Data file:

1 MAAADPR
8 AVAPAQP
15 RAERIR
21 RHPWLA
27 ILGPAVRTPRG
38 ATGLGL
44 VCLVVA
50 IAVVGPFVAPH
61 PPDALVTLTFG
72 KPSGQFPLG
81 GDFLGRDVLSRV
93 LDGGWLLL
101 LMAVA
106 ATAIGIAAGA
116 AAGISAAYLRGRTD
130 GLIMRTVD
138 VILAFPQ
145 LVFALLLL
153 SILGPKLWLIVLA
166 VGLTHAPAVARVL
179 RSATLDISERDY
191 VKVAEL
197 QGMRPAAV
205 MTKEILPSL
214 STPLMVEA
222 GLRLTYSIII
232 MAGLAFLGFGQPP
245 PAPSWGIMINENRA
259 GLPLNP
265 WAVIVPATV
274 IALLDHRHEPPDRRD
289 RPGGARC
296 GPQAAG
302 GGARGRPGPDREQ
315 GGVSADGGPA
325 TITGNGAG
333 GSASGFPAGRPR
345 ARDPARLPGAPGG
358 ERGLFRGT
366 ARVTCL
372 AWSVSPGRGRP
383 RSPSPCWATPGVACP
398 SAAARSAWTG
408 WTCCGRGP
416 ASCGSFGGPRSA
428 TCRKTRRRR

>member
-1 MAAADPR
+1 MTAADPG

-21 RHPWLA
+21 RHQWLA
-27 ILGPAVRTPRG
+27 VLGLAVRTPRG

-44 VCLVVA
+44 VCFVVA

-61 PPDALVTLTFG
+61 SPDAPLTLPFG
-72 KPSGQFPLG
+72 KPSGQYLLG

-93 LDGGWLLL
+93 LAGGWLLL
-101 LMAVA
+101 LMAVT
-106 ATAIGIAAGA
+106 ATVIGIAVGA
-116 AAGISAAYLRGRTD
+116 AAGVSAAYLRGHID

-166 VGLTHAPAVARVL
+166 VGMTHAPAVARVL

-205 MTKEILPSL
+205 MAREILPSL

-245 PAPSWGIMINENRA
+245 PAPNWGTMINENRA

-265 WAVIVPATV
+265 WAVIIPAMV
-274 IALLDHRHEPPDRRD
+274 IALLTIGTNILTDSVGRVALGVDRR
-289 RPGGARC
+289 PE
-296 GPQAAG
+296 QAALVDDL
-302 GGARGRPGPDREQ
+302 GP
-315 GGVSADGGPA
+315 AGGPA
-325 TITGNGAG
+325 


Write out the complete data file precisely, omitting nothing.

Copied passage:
1 MAAADPR
8 AVAPAQP
15 RAERIR
21 RHPWLA
27 ILGPAVRTPRG
38 ATGLGL
44 VCLVVA
50 IAVVGPFVAPH
61 PPDALVTLTFG
72 KPSGQFPLG
81 GDFLGRDVLSRV
93 LDGGWLLL
101 LMAVA
106 ATAIGIAAGA
116 AAGISAAYLRGRTD
130 GLIMRTVD
138 VILAFPQ
145 LVFALLLL
153 SILGPKLWLIVLA
166 VGLTHAPAVARVL
179 RSATLDISERDY
191 VKVAEL
197 QGMRPAAV
205 MTKEILPSL
214 STPLMVEA
222 GLRLTYSIII
232 MAGLAFLGFGQPP
245 PAPSWGIMINENRA
259 GLPLNP
265 WAVIVPATV
274 IALLDHRHEPPDRRD
289 RPGGARC
296 GPQAAG
302 GGARGRPGPDREQ
315 GGVSADGGPA
325 TITGNGAG
333 GSASGFPAGRPR
345 ARDPARLPGAPGG
358 ERGLFRGT
366 ARVTCL
372 AWSVSPGRGRP
383 RSPSPCWATPGVACP
398 SAAARSAWTG
408 WTCCGRGP
416 ASCGSFGGPRSA
428 TCRKTRRRR

>member
-1 MAAADPR
+1 MTAADPG

-21 RHPWLA
+21 RHQWLA
-27 ILGPAVRTPRG
+27 VLGLAVRTPRG

-44 VCLVVA
+44 VCFVVA

-61 PPDALVTLTFG
+61 SPDAPLTLPFG
-72 KPSGQFPLG
+72 KPSGQYLLG

-93 LDGGWLLL
+93 LAGGWLLL
-101 LMAVA
+101 LMAVT
-106 ATAIGIAAGA
+106 ATVIGIAVGA
-116 AAGISAAYLRGRTD
+116 AAGVSAAYLRGHID

-166 VGLTHAPAVARVL
+166 VGMTHAPAVARVL

-205 MTKEILPSL
+205 MAREILPSL

-245 PAPSWGIMINENRA
+245 PAPNWGTMINENRA

-265 WAVIVPATV
+265 WAVIIPAMV
-274 IALLDHRHEPPDRRD
+274 IALLTIGTNILTDSVGRVALGVDRR
-289 RPGGARC
+289 PE
-296 GPQAAG
+296 QAALVDDL
-302 GGARGRPGPDREQ
+302 GP
-315 GGVSADGGPA
+315 AGGPA
-325 TITGNGAG
+325 